THIS OBJECT IS PART OF THE PROJECT 'A HISTORY OF CORNWALL IN 100 OBJECTS'.
REDRUTH TOWN MUSEUM. Carn Brea is an impressive hill to the south west of Redruth that still dominates the town's skyline with its castle and early 19th century monument. One of the best views of it on a clear day is from St Ives Museum. This hilltop was only occupied in the Neolithic, Iron Age, Medieval and Modern periods. The many hundreds of flint arrowheads found scattered at the site suggest that Carn Brea may have been attacked at least once.
The earliest, and most significant, settlement at Carn Brea was a tor enclosure covering some 46 acres and occupied between 3700 and 3400 BC. A population of 100 to 150 people has been suggested. Carn Brea remains the best understood of Cornwall's Neolithic hill forts. It was clearly a very important site and a focal point in the landscape. The site was excavated between 1970 and 1973 by Roger Mercer and this collection of arrowheads was collected by Mr George Blight of Illogan, a keen archaeologist, between 1895 and 1915.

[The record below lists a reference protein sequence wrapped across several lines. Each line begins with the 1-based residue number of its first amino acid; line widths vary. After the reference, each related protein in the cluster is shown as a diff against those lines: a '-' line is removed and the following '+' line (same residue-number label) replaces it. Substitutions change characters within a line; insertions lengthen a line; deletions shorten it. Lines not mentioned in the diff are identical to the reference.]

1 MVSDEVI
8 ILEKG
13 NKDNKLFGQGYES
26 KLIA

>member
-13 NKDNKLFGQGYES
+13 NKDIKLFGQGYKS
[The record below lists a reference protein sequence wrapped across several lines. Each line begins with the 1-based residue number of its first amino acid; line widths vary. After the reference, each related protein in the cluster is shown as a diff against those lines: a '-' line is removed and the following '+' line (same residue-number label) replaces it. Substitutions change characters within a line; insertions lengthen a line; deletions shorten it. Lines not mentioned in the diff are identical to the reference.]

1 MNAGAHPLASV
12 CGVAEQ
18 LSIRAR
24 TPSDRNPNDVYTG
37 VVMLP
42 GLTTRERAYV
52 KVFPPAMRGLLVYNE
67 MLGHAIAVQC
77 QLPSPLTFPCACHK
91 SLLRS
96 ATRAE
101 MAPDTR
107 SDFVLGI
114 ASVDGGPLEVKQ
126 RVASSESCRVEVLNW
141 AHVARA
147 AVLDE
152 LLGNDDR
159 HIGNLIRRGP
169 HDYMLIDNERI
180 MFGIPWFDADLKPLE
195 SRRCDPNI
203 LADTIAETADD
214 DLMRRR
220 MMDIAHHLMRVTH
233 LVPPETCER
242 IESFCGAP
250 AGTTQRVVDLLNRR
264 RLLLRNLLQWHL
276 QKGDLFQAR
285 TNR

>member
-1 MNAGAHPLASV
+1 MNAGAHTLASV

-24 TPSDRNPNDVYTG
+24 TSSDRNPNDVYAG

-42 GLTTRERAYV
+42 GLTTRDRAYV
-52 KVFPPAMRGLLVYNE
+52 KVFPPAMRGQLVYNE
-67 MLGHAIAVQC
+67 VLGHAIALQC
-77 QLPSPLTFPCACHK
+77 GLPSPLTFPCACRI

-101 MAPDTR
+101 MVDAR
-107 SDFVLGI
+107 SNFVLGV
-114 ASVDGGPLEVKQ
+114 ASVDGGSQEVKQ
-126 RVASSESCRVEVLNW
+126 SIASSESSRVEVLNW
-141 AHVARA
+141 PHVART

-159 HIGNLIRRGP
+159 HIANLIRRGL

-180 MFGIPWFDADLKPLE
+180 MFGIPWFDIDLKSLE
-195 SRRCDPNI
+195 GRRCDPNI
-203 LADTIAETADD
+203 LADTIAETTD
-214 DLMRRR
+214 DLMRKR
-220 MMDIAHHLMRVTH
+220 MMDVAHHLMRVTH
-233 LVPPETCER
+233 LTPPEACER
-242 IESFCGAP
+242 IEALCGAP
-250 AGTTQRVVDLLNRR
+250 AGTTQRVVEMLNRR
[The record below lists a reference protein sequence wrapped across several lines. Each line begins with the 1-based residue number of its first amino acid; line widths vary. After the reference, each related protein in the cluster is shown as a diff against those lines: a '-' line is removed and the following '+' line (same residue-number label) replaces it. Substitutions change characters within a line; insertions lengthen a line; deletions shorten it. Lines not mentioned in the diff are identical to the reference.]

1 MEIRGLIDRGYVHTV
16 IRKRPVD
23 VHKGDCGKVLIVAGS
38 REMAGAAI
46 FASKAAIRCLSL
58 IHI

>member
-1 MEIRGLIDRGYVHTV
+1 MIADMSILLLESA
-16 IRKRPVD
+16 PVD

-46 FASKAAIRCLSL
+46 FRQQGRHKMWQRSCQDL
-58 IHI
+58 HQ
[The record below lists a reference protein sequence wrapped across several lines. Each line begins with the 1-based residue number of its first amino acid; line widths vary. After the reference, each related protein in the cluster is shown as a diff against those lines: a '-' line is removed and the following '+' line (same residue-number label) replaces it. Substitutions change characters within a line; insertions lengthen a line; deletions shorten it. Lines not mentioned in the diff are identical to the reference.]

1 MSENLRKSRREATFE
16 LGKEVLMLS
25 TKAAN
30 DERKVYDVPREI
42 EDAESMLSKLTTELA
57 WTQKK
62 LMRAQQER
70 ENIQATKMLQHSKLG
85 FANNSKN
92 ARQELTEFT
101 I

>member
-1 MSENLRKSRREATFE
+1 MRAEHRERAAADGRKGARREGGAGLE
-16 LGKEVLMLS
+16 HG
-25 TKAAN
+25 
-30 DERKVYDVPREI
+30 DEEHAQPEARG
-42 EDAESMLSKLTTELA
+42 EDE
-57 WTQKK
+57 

Photo: Bernie Pettersen